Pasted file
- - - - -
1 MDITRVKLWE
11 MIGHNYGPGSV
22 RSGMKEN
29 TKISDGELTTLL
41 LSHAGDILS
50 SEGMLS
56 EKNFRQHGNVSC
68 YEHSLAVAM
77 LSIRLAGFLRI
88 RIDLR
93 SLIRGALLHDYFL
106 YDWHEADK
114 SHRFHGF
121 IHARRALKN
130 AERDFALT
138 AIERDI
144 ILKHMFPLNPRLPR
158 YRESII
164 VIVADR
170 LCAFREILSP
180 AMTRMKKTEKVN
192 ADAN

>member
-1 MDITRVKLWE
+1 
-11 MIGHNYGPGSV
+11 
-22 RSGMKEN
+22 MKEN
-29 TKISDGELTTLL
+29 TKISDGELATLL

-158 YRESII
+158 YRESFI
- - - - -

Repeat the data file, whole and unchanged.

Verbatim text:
1 MDITRVKLWE
11 MIGHNYGPGSV
22 RSGMKEN
29 TKISDGELTTLL
41 LSHAGDILS
50 SEGMLS
56 EKNFRQHGNVSC
68 YEHSLAVAM
77 LSIRLAGFLRI
88 RIDLR
93 SLIRGALLHDYFL
106 YDWHEADK
114 SHRFHGF
121 IHARRALKN
130 AERDFALT
138 AIERDI
144 ILKHMFPLNPRLPR
158 YRESII
164 VIVADR
170 LCAFREILSP
180 AMTRMKKTEKVN
192 ADAN

>member
-1 MDITRVKLWE
+1 
-11 MIGHNYGPGSV
+11 
-22 RSGMKEN
+22 MKEN
-29 TKISDGELTTLL
+29 TKISDGELATLL

-158 YRESII
+158 YRESFI